Protesters Say Pipelines Are Dangerous. Are They?

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Leigh Paterson/Inside Energy

Protestors take part in a national 'Day of Action' demonstration against the Dakota Access pipeline project on the University of Denver campus.

Demonstrators protested all around the country in November, in opposition to a controversial crude oil pipeline, with chants like, “We stand with Standing Rock,” and, “Water is life.”

The Standing Rock Sioux, the tribe opposing the Dakota Access pipeline project on the ground in North Dakota, are worried that if there were an accident, the pipeline could contaminate their water.

How serious are pipeline-related risks? Well, for starters, there are around around 2.6 million miles of pipelines of varying sizes in the United States, quietly carrying everything from hazardous liquids like crude oil, to refined products like jet fuel, to natural gas. But because there is no one type of pipeline, there is no one type of risk.

According to data from federal regulators, there is actually a low probability of a pipeline accident. But when there is an accident, the impact can be huge. In 2010, a natural gas pipeline exploded near San Francisco International Airport, killing eight.  More recently, in October, a pipeline explosion in Alabama killed one worker, and injured 5 others.

Map: There have been 4,269 pipeline incidents since 2010; 64 of them involved fatal injuries

This map shows the incidents pipeline operators have reported to the Pipeline and Hazardous Materials Safety Administration, known as PHMSA, since 2010. The color indicates the type of pipeline – gas distribution; gas transmission and gathering; hazardous liquids, like crude oil. Large markers indicate incidents where people were killed. Mouse over or click on a marker to see more information about that incident.

Since 2010, 474 people have been injured, 100 people have been killed, and $3.5 billion of damage has occurred as a result of pipeline accidents, leaks and spills. On the map, you can see how the incident locations trace out the paths of some of the major pipelines that transect the U.S.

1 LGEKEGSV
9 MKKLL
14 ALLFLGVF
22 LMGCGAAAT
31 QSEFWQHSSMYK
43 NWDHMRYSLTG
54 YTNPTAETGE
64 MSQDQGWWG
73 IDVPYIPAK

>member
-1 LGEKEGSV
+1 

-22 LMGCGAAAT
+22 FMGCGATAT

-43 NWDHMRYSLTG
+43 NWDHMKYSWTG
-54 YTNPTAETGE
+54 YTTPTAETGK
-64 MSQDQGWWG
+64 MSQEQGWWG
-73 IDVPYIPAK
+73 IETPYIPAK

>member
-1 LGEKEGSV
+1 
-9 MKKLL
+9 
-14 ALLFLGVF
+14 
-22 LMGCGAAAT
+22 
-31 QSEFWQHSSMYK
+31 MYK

So, this risk is real. These injury and fatality numbers, however, have dropped over time.

“There have been some safety improvements that have reduced the number of fatalities and injuries but, overall, the trend line has started to go back the wrong direction,” said Carl Weimer, Executive Director of the Pipeline Safety Trust.

Weimer means that although fatalities and injuries are down, the number of what PHMSA defines as ‘significant incidents’ for pipelines overall are creeping up, along with mileage as operators build more pipeline. At least 125,000 miles of new pipeline have been built since 2010.

Weimer speculates that the pipeline build-out during the oil and gas boom meant work was perhaps done quickly instead of correctly at times. But he admits that he really doesn’t know exactly why numbers are going up.

“There isn’t one single cause of any of these pipelines that you can point at and say that’s what the problem is,” Weimer said.

As pipeline network expands, incidents are up and fatal injuries are down

This graph shows the number of injuries and fatalities by year, as well as the number of significant incidents:

Since 1996, significant incidents increased at an average of 0.75 per year – which isn’t much, given that the number of miles of pipeline also increased during that time period. PHMSA data shows 328 significant incidents last year. The top causes  were welding or equipment failure and corrosion.

There is another common problem: excavation damage.

“That’s just folks digging into the pipe, not even realizing it’s there,” said Chris Stockton, a spokesperson with the pipeline company Williams. Williams operates several long domestic pipelines, including one that runs from Texas to New York city.

In addition to these risks, there is the issue of a chronically underfunded and understaffed regulatory agency. According to PHMSA, the agency has 533 inspectors on its payroll. That works out to around one inspector for every 5,000 miles of pipe. A government audit in October found that that PHMSA is behind on implementing new rules. It has 41 mandates and recommendations related to pipeline safety that await rulemaking.

But on the ground, are pipelines actually safe?

“It is an interesting question because everyone has to judge risk on their own. We try not to tell people whether a pipeline is safe or not because safe to one person might be unsafe to another,” said Carl Weimer.

Inside Energy analysis of PHMSA data showed that, over the years, the risk of an accident has remained steady: roughly 1.2 incidents that included injury, death, substantial property damage or spillage, per 10,000 miles. That might not sound like a lot if you don’t live on top of a pipeline or get your water from a nearby source.